Cablegate: 1/6/04 Tip Report

This record is a partial extract of the original cable. The full text of the original cable is not available.




E.O. 12958: N/A


1. (U) The following are recent developments related to
trafficking in persons (TIP) in Turkey:

IOM Pilot Program

2. (U) The Ankara office of the International Organization
for Migration (IOM) has drafted a proposal for a USD 1.2
million pilot project on TIP that includes training,
shelters, and voluntary repatriation (text faxed to EUR/SE
Yountchi). The goal of the one-year project is to raise
awareness of TIP among law enforcement officials and provide
assistance to 300 TIP victims. In addition, it is expected
that during the course of the program the GOT will establish
a mechanism for referring TIP victims to service providers
and create a voluntary return program in line with practices
in EU countries. The Human Resources Development Foundation
(HRDF), an Istanbul-based NGO, would serve as IOM's partner
in the project (HRDF and the GOT signed a protocol on TIP in
September; IOM recommended HRDF for the agreement.) IOM
Ankara delivered the proposal to the GOT January 6 and IOM
headquarters in Geneva will approach potential donor nations.

Training for Jandarma, Judiciary

3. (U) According to Regina Boucault, IOM Ankara chief of
mission, IOM has been providing a TIP component to
UNHCR-sponsored Jandarma training. During the September,
October, and December UNHCR training programs, IOM taught an
introductory TIP law enforcement course. Boucault told us
Col. Cengiz Yildirim, head of the Jandarma Smuggling and
Organized Crimes Department, was impressed by the TIP course
and asked IOM to prepare a more in-depth TIP program for the
Jandarma. IOM in November submitted to Yildirim an outline
for a proposed three-day TIP program (text faxed to EUR/SE
Yountchi). Once the program is finalized, IOM will seek
funding. Boucault said the Turkish National Police have also
contacted HRDF about new TIP training programs.

4. (U) HRDF has organized four two-day TIP workshops for
judges and prosecutors. The workshops, to be held in January
and February, are funded by the British Council. IOM will
participate in the programs.

TIP Study

5. (U) IOM in November released a study entitled, "Irregular
Migration and Trafficking in Women: The Case of Turkey." The
report, available on the internet at, does not
provide an estimate of the size and scope of TIP in Turkey.
It does, however, provide general information about the
problem in Turkey and the GOT's efforts to combat it.
Conclusions from the study include:

-- The GOT has taken "remarkable steps" to combat TIP over
the past two years, but lacks a consistent, comprehensive
approach. It is important for the GOT to implement recent
TIP-related legal reforms.

-- Various sources indicate that Turkey is one of the major
destination countries for women trafficked from Azerbaijan,
Georgia, Moldova, Romania, Russia, and Ukraine. Nearly 90
percent of the citizens of these countries who are deported
from Turkey are deported for reasons related to the illegal
sex business or sexually transmitted diseases.

-- Only 13 percent of foreigners with residence permits in
Turkey hold work permits. This situation helps enable
traffickers to exploit foreign women who want to work but
cannot do so legally. In February 2003, the Turkish
Parliament passed a law making it easier for foreigners to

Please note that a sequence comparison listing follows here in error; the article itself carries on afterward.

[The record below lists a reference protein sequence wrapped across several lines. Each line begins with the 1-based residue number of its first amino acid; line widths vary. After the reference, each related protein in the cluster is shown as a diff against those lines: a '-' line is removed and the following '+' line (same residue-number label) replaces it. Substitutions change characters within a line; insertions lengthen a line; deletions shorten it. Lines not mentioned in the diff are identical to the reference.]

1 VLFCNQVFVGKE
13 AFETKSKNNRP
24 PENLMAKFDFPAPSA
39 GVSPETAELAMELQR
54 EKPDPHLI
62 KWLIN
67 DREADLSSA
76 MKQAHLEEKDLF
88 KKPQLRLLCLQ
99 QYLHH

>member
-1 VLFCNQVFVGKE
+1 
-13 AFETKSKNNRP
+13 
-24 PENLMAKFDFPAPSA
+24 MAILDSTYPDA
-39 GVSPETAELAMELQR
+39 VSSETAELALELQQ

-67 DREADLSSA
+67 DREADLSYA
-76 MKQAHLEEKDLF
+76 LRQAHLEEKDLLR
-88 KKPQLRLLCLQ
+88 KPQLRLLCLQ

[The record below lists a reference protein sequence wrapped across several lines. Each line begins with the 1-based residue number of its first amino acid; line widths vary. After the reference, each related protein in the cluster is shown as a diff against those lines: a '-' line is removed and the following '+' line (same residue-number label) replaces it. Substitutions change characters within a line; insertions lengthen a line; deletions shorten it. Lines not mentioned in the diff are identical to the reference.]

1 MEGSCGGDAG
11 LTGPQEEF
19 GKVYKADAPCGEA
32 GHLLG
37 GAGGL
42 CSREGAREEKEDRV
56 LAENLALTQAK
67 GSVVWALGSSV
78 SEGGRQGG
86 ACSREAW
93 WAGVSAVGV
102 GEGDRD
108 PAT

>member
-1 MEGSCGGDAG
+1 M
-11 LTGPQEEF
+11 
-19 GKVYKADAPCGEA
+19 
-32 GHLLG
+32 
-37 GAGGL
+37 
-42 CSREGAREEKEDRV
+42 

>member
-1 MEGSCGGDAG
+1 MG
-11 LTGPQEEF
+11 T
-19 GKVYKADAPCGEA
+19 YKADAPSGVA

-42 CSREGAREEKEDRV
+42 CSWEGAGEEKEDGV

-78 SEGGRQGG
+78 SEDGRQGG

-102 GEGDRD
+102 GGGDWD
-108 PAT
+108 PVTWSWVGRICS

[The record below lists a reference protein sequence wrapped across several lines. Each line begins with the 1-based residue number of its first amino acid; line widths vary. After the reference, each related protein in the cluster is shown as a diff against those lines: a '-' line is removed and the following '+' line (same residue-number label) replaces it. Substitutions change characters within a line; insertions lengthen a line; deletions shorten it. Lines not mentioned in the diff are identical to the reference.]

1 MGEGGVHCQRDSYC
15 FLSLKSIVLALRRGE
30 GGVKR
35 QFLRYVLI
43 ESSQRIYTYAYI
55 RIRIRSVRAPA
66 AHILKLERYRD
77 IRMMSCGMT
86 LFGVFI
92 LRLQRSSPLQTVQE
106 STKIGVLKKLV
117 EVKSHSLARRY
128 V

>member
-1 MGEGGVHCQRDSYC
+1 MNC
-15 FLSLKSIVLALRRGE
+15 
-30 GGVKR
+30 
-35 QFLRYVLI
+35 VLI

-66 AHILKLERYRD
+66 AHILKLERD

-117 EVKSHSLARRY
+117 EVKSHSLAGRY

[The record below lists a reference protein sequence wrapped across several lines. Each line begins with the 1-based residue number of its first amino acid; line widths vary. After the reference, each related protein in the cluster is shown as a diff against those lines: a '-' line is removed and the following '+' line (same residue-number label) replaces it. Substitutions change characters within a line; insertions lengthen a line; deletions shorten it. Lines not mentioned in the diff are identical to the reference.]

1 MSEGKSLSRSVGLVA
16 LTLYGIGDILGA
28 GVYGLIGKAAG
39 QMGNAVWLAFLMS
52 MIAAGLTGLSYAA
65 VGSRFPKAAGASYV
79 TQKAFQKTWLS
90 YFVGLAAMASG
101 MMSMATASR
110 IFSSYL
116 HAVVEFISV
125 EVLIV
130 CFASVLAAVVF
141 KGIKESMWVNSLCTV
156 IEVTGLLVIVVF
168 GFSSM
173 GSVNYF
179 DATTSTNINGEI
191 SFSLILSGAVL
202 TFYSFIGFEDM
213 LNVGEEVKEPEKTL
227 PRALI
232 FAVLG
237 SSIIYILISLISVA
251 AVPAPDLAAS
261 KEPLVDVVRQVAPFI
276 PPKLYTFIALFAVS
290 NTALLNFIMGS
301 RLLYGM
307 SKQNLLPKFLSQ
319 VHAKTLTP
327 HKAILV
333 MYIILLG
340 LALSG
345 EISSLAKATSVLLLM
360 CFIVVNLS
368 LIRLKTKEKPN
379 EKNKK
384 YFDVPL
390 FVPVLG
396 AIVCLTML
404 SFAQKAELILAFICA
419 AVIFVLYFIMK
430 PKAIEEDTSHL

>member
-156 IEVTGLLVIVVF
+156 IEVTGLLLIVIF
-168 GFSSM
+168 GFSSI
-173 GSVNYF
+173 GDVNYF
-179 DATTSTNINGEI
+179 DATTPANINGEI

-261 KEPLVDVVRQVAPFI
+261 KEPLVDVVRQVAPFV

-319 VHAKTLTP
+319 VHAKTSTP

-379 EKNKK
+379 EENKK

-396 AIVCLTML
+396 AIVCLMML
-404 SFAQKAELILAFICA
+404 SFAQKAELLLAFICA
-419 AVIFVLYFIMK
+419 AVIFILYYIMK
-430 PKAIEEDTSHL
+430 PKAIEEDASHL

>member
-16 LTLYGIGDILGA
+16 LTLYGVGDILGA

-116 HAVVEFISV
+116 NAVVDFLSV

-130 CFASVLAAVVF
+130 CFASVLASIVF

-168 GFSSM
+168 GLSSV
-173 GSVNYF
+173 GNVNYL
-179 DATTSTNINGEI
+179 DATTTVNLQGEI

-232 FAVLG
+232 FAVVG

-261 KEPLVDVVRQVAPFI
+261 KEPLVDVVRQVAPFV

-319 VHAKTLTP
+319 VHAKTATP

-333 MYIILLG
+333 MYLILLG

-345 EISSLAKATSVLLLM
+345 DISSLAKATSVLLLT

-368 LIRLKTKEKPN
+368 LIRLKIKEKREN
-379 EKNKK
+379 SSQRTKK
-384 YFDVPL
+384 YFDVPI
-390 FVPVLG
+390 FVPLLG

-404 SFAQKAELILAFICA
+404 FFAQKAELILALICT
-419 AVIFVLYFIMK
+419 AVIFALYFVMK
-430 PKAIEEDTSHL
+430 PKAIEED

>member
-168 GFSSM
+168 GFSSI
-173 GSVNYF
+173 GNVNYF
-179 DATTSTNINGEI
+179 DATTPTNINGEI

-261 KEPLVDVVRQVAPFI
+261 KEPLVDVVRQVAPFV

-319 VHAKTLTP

obtain work permits. Under one article of the law,
foreigners may be employed as domestic servants.

-- Until recently, Turkey had long been a country of
emigration, with liberal border control policies geared
toward attracting tourists and enhancing foreign currency
reserves. The collapse of the Soviet Union, among other
factors, suddenly turned Turkey into a magnet for irregular
migrants. This change caught the GOT unprepared and
overwhelmed. Turkey's liberal border policies led to a mass
influx of irregular migrants from ex-socialist states. GOT
officials are now in the process of adjusting Turkey's
policies to fit this new reality. While doing so, they have
focused primarily on the need to control illegal borders
crossings, treating TIP as a secondary concern.

Moldovan Case

6. (U) IOM and HRDF recently worked on a case that
illustrates some of the difficulties in combating TIP in
Turkey. According to police and IOM reports, a 28-year-old
Moldovan woman who overstayed her tourist visa in Turkey
called her mother in Moldova from Antalya, on Turkey's
Mediterranean coast, on November 30. She informed her mother
that she had been detained on an immigration violation. She
said she had been kidnapped and forced into prostitution.
Her mother called the Moldova branch of the NGO Save the
Children seeking help. Save the Children contacted HRDF,
thanks to a regional network of NGOs established by HRDF in
accordance with a TIP protocol signed by the GOT and HRDF in
September. HRDF then alerted Antalya police that the woman
was a potential trafficking victim. However, the woman, who
was released from detention, told police only that she had
been living voluntarily with a Turkish man who took her to
Antalya and abandoned her. IOM later sent police a
questionnaire for the woman to fill out in an effort to
clarify her status. In the meantime, her mother sent her
money and she returned to Moldova. The woman never filled
out the questionnaire and it is not clear whether she was a
TIP victim.


7. (U) To date, there have been a total of 11 cases opened
against alleged traffickers under the anti-TIP legislation
adopted in August 2002. The cases involve a total of 41
alleged traffickers and 27 alleged victims. Courts have
ruled for acquittal in three cases; the remainder are ongoing.


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